Technology, cyber space and total isolation – UNCSW67

I could not guarantee my arrival to the UN Commission on the Status of Women (UNCSW67). I do not take the trip and journey to New York with ease.  

I do not take for granted how many people, organizations and supporters it took to get me here. Before anything else, I would like to thank everyone at UNCSW67 for giving me a spot to be among you. I would like to thank Wi’am: The Palestinian Conflict Transformation Center in Bethlehem for supporting my representation here and KAIROS Canada without whom I may not have made it. I attended the UNCSW67 along with KAIROS representative Chery McNamara under the accreditation of ACT Alliance, a global faith-based coalition. 

Throughout this week, so many sessions have addressed women and their space in different forms of modern advancement today. I would like to address one aspect specifically which is the internet and cyber-space. Most people do not think of cyberspace as a skewed void. The general impression is that it is open for all, and a place where you can find anyone and anything. I am here as a Palestinian to tell you, this is not my experience.  

UN Building

There are some prerequisites for women’s participation and inclusion in technology and employment. Safety might be considered one of those things. For the average Palestinian woman, every dimension of life is impacted by one form or another of violence. Whether by occupying forces, by the state, by the community or by the family and spouse. With statistics on domestic violence alone as high as 59 percent of Palestinian women in general and as high as 70 percent of Palestinian women in Gaza, security seems to be a dream.  

Today we add a new form of violence to our existence. According to Palestinian Central Bureau of Statistics (PCBS) “Digital space is not a safe place for women, as cyber violence against women is an extension and perpetuation of violence against women in the real world. About 10 percent of women who have ever been married (15-64 years) in Palestine were exposed to some forms of cyber violence through social media networks. Also, eight percent of women were exposed to violence through telecommunication (any threatening, blackmailing, or harassing different people or parties through calls or messages).”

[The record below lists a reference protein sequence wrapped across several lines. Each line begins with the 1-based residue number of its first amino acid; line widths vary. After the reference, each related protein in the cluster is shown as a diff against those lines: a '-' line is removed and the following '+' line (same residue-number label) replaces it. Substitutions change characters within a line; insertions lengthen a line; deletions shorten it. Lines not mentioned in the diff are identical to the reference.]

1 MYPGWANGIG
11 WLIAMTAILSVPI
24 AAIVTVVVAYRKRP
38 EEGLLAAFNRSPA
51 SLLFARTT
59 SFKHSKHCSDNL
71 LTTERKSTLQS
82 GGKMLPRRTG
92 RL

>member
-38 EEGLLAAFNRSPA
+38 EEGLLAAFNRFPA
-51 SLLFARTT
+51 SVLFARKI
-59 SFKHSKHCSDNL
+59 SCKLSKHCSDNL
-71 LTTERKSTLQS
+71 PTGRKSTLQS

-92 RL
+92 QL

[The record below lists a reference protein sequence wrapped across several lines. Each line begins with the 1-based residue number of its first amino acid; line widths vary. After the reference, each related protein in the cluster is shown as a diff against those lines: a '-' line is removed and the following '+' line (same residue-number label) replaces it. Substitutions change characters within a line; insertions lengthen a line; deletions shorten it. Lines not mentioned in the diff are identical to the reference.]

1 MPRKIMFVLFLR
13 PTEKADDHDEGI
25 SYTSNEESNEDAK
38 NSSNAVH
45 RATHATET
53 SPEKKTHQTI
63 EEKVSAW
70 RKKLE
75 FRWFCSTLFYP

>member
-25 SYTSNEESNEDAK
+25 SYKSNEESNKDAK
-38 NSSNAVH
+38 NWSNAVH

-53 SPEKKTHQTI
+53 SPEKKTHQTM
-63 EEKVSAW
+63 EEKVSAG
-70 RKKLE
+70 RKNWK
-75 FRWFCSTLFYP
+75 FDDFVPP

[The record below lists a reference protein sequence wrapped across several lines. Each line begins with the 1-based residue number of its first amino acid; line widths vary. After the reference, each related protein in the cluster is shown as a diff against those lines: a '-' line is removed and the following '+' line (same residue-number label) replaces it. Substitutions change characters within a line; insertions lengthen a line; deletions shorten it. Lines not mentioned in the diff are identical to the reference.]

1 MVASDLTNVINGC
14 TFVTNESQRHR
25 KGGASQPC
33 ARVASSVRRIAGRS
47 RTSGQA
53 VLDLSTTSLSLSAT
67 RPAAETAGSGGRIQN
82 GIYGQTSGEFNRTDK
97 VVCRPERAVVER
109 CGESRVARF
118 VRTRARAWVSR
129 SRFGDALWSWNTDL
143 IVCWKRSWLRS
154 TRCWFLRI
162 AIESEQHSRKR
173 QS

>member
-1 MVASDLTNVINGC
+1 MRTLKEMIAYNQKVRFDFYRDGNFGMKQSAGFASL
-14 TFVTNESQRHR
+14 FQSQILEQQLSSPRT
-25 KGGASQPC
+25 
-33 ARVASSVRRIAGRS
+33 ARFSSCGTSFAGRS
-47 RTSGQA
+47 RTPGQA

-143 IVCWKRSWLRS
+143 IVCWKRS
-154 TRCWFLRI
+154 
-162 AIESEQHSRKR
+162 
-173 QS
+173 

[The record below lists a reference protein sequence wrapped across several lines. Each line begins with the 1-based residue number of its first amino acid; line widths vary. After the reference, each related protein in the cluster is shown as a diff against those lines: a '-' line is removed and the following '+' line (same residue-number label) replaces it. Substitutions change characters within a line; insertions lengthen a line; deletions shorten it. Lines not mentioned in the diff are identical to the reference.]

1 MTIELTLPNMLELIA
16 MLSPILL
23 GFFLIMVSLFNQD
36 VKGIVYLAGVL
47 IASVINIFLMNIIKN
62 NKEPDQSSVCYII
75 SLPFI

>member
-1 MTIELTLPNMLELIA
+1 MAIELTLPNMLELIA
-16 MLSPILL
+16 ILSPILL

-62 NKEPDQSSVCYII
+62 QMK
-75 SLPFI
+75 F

Something all Palestinian women who have either experienced or witnessed violence of any kind in their lives have wished for is accountability. Wi’am with other civil society and women’s rights activists and organizations are working tirelessly to call for a new legal framework, policy reform and compliance to assure women that there is someone who knows and cares for the justice they deserve. We have yet to succeed. Modernisation, technology and the internet are like any and all forms of knowledge; a double- edged sword.  

Sadly, we see that legislation and policy in Palestine when it comes to cyber-crime are not motivated to protect the victim but rather to shrink space for freedom of expression. As a result of this, women and especially young girls are caught in the crossfire. They are victims of gender-based violence online and new targets for trafficking rings.  

We do what we can and give all we have to fight for a more just existence where women and girls in Palestine can get an equal footing and a leg-up into employment and technology as there is no lack of desire, will, or education to do so. When we have exhausted all national possibilities, we try to call on international companies and corporations that have played a central role in drawing the landscape of what the internet looks like today. However, without the political recognition of Palestine as a state and the ongoing disputes over geographical borders, the plea of our victims goes equally unrecognized.  

Modernization is coming hand in hand with globalization. If the internet has opened doors to the whole world for us, how can our invisible boundaries still exclude and overlook us, making us more vulnerable to casualties? How can the most vulnerable be excluded by what seems like an open and all-inclusive space? How can our human rights defenders, who refer to UN conventions as their basis, still be erased from the internet?  How can real life conflicts manifest so identically in the virtual world? Where are the safeguards that warfare is not translating into new spaces as well?

By Lucy Talgieh, the Women’s Project Coordinator at Wi’am: The Palestinian Conflict Transformation Center 

Filed in: Gender Justice/Women of Courage

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